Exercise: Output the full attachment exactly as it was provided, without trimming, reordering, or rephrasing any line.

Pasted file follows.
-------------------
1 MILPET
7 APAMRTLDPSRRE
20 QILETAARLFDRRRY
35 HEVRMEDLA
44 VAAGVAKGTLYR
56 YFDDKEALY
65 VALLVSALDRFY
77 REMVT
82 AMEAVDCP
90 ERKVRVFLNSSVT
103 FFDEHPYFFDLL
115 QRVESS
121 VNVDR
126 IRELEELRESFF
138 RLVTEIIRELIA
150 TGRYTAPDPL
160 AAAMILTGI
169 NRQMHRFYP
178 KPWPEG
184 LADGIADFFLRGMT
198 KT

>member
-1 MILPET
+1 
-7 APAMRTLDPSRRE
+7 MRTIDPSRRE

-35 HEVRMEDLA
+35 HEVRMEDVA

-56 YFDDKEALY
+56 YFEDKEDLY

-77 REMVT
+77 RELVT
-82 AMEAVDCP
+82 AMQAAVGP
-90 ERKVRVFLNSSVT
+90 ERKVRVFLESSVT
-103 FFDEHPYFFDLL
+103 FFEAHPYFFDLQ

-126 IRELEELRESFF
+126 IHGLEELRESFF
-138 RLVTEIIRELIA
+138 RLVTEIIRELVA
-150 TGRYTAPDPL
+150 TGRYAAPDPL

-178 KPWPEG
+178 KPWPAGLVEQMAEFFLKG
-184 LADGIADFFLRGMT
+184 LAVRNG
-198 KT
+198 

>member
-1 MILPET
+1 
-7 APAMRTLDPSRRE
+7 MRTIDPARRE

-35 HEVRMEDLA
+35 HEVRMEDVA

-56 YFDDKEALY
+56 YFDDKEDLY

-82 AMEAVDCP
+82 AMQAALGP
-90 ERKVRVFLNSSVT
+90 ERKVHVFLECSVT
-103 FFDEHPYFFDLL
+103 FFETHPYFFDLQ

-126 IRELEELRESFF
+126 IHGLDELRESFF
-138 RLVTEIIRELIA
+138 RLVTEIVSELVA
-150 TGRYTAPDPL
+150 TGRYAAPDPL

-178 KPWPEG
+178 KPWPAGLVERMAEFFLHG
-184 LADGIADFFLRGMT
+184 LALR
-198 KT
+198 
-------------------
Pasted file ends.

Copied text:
1 MILPET
7 APAMRTLDPSRRE
20 QILETAARLFDRRRY
35 HEVRMEDLA
44 VAAGVAKGTLYR
56 YFDDKEALY
65 VALLVSALDRFY
77 REMVT
82 AMEAVDCP
90 ERKVRVFLNSSVT
103 FFDEHPYFFDLL
115 QRVESS
121 VNVDR
126 IRELEELRESFF
138 RLVTEIIRELIA
150 TGRYTAPDPL
160 AAAMILTGI
169 NRQMHRFYP
178 KPWPEG
184 LADGIADFFLRGMT
198 KT

>member
-1 MILPET
+1 
-7 APAMRTLDPSRRE
+7 MRTIDPSRRE

-35 HEVRMEDLA
+35 HEVRMEDVA

-56 YFDDKEALY
+56 YFEDKEDLY

-77 REMVT
+77 RELVT
-82 AMEAVDCP
+82 AMQAAVGP
-90 ERKVRVFLNSSVT
+90 ERKVRVFLESSVT
-103 FFDEHPYFFDLL
+103 FFEAHPYFFDLQ

-126 IRELEELRESFF
+126 IHGLEELRESFF
-138 RLVTEIIRELIA
+138 RLVTEIIRELVA
-150 TGRYTAPDPL
+150 TGRYAAPDPL

-178 KPWPEG
+178 KPWPAGLVEQMAEFFLKG
-184 LADGIADFFLRGMT
+184 LAVRNG
-198 KT
+198 

>member
-1 MILPET
+1 
-7 APAMRTLDPSRRE
+7 MRTIDPARRE

-35 HEVRMEDLA
+35 HEVRMEDVA

-56 YFDDKEALY
+56 YFDDKEDLY

-82 AMEAVDCP
+82 AMQAALGP
-90 ERKVRVFLNSSVT
+90 ERKVHVFLECSVT
-103 FFDEHPYFFDLL
+103 FFETHPYFFDLQ

-126 IRELEELRESFF
+126 IHGLDELRESFF
-138 RLVTEIIRELIA
+138 RLVTEIVSELVA
-150 TGRYTAPDPL
+150 TGRYAAPDPL

-178 KPWPEG
+178 KPWPAGLVERMAEFFLHG
-184 LADGIADFFLRGMT
+184 LALR
-198 KT
+198 